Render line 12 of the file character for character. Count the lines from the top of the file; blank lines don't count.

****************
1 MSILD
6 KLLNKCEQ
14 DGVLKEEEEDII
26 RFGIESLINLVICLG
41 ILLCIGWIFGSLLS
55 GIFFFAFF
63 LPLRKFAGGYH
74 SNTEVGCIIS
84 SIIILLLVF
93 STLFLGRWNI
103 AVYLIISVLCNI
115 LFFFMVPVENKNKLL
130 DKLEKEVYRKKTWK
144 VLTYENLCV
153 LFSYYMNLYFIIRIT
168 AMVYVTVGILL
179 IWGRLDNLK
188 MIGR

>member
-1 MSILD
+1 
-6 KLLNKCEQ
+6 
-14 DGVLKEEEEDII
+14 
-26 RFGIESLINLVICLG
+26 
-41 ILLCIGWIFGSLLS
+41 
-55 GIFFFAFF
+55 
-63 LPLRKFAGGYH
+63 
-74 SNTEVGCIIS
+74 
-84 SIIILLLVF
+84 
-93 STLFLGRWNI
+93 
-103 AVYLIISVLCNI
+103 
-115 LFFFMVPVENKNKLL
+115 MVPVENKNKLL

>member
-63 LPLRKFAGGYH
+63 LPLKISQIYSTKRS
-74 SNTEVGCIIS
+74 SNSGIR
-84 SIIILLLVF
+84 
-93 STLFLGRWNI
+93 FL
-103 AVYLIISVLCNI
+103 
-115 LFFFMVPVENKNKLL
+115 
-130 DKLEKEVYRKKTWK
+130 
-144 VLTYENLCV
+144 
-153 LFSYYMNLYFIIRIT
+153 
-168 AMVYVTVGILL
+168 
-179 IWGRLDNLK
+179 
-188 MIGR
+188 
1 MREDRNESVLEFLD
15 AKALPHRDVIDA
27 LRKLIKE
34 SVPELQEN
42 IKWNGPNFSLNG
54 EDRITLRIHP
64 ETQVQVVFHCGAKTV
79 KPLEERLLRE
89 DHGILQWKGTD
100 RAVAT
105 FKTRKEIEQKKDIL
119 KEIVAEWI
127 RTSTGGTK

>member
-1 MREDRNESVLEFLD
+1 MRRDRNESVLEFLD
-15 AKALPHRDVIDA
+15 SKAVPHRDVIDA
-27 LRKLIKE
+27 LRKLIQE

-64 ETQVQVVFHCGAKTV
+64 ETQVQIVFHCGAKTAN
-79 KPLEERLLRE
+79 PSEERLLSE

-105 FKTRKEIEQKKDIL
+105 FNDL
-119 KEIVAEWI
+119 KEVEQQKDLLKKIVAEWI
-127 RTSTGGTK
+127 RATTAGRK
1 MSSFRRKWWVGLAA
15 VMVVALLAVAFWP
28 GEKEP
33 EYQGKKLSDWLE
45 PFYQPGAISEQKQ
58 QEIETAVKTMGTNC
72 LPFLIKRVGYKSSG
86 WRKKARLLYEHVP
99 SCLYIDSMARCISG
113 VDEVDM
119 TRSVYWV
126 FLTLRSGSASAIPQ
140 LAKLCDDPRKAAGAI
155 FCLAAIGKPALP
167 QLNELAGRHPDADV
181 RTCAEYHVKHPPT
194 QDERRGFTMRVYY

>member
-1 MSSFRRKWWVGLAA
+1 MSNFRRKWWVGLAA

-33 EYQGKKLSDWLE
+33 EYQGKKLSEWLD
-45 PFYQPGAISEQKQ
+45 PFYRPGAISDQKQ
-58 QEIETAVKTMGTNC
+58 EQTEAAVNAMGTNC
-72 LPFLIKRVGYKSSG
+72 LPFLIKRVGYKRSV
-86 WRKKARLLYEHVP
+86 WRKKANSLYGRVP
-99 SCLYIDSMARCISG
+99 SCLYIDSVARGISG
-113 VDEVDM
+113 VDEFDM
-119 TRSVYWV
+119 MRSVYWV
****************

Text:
115 LFFFMVPVENKNKLL